The Methods of Mechanization – The Means of Communicating Intent and Effects in LARP – Part 2
“…and now for something completely different.”
Hi all! First off, thanks for all the great comments I’ve received thus far on the first post. For the most part they’ve been in line with just the kind of conversation these posts are supposed to start. In a serendipitous turn of events, it also seems that the Facebook group, LARP Haven (they’re private), has had its share of debates and discussions on many of the things I’ve discussed in the first part of this post, as well as in the first blog I wrote for larping.org. Check them out, as it is a good group, attracting fellow larpers from all over the world. I mention the LARP Haven discussion as it really set my gears in motion on the general topic of modern LARP rules development and some of the takeaways and lessons learned from those that came before. In general, it seems like there are two camps when it comes to your archetypal fantasy / sci-fi / etc… LARP. Again, I say “in general” because the discussion has to start somewhere, and this is where I’m starting it. Distill the details how you want. Your mileage may vary.
The first camp is made up of those who believe that LARP rules should encourage a gamist methodology and mentality in interacting with the game world; that is, “winning” and character optimization is the focus, even beyond actual role-playing or understanding narrative motivations. These systems usually manifest as rulebooks containing many pages, inundated with myriad vocalized effects, laundry lists of caveats and exceptions, and player character progression based on gaining access to lots of fantastic abilities and powers, rendering some players theoretically more powerful and skillful than other players and NPCs of less experience. These systems are also characteristically complicated, often favoring, not to mention preferred by, players who are able, or like to digest and process lots of esoteric rules, over those with any actual role-playing ability. Games like this are often found to be older and are the ‘first generation’ games, like NERO (which is a by-product of Alliance), Alliance, Dystopia Rising, or their many offshoots and children here in the States. Through talking to the people that play in these games, as well as experiencing them for myself over the years, I’ve been left with the notion that this approach is tenuous at best, if not ultimately damning. One thing that is common amongst all of them is a sort of “soft” understanding; that is, to exact upon, execute, and perhaps most important, play within these systems, eventually becomes untenable and unsustainable, despite players’ motivations to continue playing within the game world. Experience says we see a stark, inverse relationship between player abilities and skills garnered, and the mutual, if not unspoken, trust of the player population insofar as it concerns another player’s ability to correctly interpret and execute said rules and mechanics. The second camp, however, adopts a more minimalist approach to rules in favor of allowing character interactions, accompanied by a small amount of rules (notice I didn’t say no rules at all), and lots of role-play to drive the game forward. Often, these systems adopt rules that encourage immersion over competing levels of player meta-power, wherein there are streamlined combat and magic systems, with few vocalized effects and mechanics, and only where presumably and absolutely necessary. Examples include many international games, like Conquest of Mythodea and Bicolline, as well as some newer, regional, North American systems, like Lands of Exile, Arcane, and Gothic: The Lion Age. Please add your name to the comments if this pertains to your game as I would love to hear about some newer perspectives in rules development. Being that these posts are about communicating effects in LARP, however, let’s explore these two camps in within this context; that is, how are effects and intent different in a “rules-heavy” system versus a “rules-lite” system?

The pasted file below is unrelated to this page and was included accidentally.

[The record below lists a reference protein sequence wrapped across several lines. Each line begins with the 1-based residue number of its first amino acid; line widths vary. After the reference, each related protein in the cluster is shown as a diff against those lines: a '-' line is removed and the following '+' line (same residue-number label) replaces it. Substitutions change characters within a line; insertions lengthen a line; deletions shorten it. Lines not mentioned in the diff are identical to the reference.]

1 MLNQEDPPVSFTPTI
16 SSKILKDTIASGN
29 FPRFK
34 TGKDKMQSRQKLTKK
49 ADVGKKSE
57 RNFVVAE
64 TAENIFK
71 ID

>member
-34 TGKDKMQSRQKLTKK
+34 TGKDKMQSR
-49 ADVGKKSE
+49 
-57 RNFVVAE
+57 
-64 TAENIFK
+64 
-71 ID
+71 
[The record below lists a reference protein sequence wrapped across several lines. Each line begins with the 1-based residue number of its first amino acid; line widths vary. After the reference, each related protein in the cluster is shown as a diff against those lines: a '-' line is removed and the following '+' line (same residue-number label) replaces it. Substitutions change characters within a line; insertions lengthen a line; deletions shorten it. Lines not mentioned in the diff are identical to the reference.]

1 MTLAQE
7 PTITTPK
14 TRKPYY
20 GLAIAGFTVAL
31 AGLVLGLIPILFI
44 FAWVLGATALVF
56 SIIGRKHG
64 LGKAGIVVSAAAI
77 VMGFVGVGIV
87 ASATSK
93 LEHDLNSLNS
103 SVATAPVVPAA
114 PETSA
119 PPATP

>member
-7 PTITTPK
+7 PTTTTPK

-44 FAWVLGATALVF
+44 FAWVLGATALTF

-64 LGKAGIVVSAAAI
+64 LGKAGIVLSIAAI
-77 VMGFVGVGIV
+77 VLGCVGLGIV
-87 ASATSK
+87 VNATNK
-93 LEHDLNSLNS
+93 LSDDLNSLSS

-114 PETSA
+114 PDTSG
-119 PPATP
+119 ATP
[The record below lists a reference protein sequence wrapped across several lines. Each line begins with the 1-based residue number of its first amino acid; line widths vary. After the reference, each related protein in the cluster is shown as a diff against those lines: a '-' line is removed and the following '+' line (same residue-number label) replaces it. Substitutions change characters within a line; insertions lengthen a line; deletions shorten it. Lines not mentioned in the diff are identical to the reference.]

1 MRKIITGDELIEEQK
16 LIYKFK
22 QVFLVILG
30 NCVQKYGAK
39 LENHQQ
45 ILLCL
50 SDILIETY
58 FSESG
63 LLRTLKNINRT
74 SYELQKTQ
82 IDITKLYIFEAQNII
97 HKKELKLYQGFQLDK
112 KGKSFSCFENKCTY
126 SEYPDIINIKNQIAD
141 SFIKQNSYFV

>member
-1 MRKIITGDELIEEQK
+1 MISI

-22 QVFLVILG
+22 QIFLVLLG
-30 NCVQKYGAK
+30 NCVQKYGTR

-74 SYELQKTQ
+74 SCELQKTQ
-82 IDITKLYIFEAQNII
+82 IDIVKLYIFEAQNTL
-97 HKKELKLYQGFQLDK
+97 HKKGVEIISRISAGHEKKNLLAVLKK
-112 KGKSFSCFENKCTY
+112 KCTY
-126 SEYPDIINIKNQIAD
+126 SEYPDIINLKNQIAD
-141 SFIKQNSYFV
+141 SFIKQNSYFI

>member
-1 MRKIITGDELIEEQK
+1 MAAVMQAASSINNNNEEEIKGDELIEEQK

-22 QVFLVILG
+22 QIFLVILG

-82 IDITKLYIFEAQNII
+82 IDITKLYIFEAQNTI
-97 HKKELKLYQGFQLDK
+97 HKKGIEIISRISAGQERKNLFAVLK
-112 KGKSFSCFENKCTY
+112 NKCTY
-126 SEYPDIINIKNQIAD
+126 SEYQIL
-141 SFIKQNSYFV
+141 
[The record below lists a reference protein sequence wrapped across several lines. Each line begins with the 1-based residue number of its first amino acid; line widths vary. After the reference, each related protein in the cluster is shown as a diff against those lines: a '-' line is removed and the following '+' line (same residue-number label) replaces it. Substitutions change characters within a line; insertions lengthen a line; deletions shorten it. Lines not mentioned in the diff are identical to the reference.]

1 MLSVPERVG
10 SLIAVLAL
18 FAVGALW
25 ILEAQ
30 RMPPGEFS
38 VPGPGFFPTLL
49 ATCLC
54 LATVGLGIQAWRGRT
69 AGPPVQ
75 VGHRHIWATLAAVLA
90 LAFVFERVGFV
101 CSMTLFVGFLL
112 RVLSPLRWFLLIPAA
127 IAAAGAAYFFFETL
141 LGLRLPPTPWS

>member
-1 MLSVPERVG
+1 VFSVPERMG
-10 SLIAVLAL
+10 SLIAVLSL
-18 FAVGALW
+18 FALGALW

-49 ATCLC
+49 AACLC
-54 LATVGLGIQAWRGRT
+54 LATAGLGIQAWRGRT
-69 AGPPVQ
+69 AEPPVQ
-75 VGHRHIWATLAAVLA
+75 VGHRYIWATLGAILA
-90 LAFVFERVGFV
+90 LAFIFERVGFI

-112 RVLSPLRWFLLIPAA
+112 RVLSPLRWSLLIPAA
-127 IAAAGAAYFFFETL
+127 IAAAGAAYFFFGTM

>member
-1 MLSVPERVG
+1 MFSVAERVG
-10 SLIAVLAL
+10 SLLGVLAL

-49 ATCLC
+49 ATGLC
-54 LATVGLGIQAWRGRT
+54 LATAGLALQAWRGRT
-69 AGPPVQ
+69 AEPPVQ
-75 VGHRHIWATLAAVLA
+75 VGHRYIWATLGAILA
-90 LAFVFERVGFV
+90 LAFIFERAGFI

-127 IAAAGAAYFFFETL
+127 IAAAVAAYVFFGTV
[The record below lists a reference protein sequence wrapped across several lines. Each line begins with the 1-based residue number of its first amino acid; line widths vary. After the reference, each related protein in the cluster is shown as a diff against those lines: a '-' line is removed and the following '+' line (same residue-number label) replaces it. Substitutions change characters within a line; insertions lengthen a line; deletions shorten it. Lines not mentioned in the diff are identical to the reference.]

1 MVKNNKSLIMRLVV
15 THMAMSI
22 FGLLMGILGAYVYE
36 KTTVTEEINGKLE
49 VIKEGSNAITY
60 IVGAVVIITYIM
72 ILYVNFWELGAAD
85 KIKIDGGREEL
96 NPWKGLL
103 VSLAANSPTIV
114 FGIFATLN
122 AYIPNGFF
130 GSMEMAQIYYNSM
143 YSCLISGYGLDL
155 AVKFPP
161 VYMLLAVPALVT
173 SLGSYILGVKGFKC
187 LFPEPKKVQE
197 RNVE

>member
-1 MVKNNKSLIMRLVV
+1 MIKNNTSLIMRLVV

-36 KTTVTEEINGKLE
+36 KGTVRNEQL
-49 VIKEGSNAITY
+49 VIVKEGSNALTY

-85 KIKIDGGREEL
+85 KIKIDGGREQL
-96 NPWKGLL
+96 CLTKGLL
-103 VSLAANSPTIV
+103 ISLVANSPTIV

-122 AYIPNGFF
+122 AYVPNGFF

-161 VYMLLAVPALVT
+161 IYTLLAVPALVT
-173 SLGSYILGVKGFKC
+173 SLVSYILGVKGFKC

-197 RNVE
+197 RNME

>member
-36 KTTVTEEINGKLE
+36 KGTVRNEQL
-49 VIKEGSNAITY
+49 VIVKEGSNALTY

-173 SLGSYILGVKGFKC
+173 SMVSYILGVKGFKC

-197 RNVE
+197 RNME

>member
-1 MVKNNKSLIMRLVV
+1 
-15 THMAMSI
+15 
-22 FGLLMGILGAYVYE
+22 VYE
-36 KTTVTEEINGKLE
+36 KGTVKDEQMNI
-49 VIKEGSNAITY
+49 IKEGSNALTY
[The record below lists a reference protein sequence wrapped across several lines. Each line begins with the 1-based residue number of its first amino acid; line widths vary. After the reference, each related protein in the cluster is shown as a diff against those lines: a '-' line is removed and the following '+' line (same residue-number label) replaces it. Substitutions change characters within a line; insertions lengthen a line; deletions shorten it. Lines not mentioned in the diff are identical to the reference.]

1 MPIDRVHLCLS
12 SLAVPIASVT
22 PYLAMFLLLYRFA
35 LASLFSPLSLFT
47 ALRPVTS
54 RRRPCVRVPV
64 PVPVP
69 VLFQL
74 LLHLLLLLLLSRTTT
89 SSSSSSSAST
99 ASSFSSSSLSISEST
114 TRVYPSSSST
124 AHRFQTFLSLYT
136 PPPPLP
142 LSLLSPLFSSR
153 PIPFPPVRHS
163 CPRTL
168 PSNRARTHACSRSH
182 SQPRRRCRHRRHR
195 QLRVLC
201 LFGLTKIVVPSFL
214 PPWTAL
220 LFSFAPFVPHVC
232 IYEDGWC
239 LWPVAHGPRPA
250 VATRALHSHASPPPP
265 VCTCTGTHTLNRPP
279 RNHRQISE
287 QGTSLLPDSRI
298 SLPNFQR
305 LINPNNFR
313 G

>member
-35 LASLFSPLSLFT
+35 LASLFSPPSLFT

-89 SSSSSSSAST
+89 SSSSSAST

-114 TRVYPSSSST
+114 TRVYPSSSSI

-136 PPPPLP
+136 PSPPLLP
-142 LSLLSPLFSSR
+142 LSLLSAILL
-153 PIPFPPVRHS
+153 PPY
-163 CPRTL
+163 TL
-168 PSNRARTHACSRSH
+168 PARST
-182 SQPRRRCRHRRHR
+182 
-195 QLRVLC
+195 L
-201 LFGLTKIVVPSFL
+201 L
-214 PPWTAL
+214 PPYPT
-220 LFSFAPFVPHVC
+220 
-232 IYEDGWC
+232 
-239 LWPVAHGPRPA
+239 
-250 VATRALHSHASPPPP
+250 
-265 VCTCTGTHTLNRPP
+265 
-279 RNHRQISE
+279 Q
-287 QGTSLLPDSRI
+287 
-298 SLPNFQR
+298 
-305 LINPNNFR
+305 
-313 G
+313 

Picking up from the last post, I had chosen two examples of what you might expect to find scattered over the first generation, rules-heavy, rule books, referring to those systems that seek to more faithfully represent the quantity of skills and abilities one might find in table top RPGs that so heavily influenced the early LARP systems. Likewise, these types of skills and mechanics are more likely to be found in a LARP setting wherein a gamist culture prevails (or has indirectly been fostered), and where characters are made to feel that all players should possess heroic levels of prowess and ability, in addition to any natural ability they may bring to the game. What we often find in these environments, however, are a number of harmful cultural and administrative scenarios that only further degrade the quality of the game on the whole, whether players and administrators are wont to admit it or not. Let’s take a look at one of these scenarios below and then examine some alternative approaches to including a prolific amount of these types of rules in your game.
Too Many Skills and Abilities